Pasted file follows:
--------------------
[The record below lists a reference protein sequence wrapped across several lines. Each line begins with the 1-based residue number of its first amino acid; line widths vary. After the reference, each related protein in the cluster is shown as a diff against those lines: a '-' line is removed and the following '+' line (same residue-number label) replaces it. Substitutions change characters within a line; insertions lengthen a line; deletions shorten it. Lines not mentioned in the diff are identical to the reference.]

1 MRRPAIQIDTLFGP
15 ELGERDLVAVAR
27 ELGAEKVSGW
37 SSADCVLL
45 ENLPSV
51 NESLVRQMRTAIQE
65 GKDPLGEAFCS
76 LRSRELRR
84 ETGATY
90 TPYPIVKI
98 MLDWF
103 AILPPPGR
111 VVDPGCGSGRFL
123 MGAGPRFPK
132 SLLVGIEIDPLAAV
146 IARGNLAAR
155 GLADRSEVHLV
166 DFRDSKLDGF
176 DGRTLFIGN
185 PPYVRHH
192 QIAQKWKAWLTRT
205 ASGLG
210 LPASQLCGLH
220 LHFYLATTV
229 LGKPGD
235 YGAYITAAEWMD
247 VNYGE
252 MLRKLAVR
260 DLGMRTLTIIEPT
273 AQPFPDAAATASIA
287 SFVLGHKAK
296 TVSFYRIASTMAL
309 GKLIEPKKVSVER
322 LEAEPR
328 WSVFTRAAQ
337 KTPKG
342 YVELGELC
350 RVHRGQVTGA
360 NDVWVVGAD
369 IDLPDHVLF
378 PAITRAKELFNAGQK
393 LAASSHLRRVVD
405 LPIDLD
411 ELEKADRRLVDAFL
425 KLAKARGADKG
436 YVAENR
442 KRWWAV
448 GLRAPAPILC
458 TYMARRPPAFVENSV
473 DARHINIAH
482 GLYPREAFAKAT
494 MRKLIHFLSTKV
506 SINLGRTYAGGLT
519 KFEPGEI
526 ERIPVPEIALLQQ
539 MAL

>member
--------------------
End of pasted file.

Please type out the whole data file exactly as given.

[The record below lists a reference protein sequence wrapped across several lines. Each line begins with the 1-based residue number of its first amino acid; line widths vary. After the reference, each related protein in the cluster is shown as a diff against those lines: a '-' line is removed and the following '+' line (same residue-number label) replaces it. Substitutions change characters within a line; insertions lengthen a line; deletions shorten it. Lines not mentioned in the diff are identical to the reference.]

1 MRRPAIQIDTLFGP
15 ELGERDLVAVAR
27 ELGAEKVSGW
37 SSADCVLL
45 ENLPSV
51 NESLVRQMRTAIQE
65 GKDPLGEAFCS
76 LRSRELRR
84 ETGATY
90 TPYPIVKI
98 MLDWF
103 AILPPPGR
111 VVDPGCGSGRFL
123 MGAGPRFPK
132 SLLVGIEIDPLAAV
146 IARGNLAAR
155 GLADRSEVHLV
166 DFRDSKLDGF
176 DGRTLFIGN
185 PPYVRHH
192 QIAQKWKAWLTRT
205 ASGLG
210 LPASQLCGLH
220 LHFYLATTV
229 LGKPGD
235 YGAYITAAEWMD
247 VNYGE
252 MLRKLAVR
260 DLGMRTLTIIEPT
273 AQPFPDAAATASIA
287 SFVLGHKAK
296 TVSFYRIASTMAL
309 GKLIEPKKVSVER
322 LEAEPR
328 WSVFTRAAQ
337 KTPKG
342 YVELGELC
350 RVHRGQVTGA
360 NDVWVVGAD
369 IDLPDHVLF
378 PAITRAKELFNAGQK
393 LAASSHLRRVVD
405 LPIDLD
411 ELEKADRRLVDAFL
425 KLAKARGADKG
436 YVAENR
442 KRWWAV
448 GLRAPAPILC
458 TYMARRPPAFVENSV
473 DARHINIAH
482 GLYPREAFAKAT
494 MRKLIHFLSTKV
506 SINLGRTYAGGLT
519 KFEPGEI
526 ERIPVPEIALLQQ
539 MAL

>member